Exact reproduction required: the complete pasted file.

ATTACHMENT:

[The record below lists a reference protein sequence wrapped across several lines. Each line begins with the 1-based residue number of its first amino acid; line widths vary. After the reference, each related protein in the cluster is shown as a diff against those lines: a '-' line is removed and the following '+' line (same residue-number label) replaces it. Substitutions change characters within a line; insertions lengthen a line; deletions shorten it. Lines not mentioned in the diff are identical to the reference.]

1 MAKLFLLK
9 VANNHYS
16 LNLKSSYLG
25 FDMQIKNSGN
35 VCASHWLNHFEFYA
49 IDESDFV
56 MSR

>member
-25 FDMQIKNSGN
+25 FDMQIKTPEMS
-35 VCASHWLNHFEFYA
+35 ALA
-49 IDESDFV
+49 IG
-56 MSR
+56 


[The record below lists a reference protein sequence wrapped across several lines. Each line begins with the 1-based residue number of its first amino acid; line widths vary. After the reference, each related protein in the cluster is shown as a diff against those lines: a '-' line is removed and the following '+' line (same residue-number label) replaces it. Substitutions change characters within a line; insertions lengthen a line; deletions shorten it. Lines not mentioned in the diff are identical to the reference.]

1 MAKLFLLK
9 VANNHYS
16 LNLKSSYLG
25 FDMQIKNSGN
35 VCASHWLNHFEFYA
49 IDESDFV
56 MSR

>member
-25 FDMQIKNSGN
+25 FDMQIKTPEMS
-35 VCASHWLNHFEFYA
+35 ALA
-49 IDESDFV
+49 IG
-56 MSR
+56 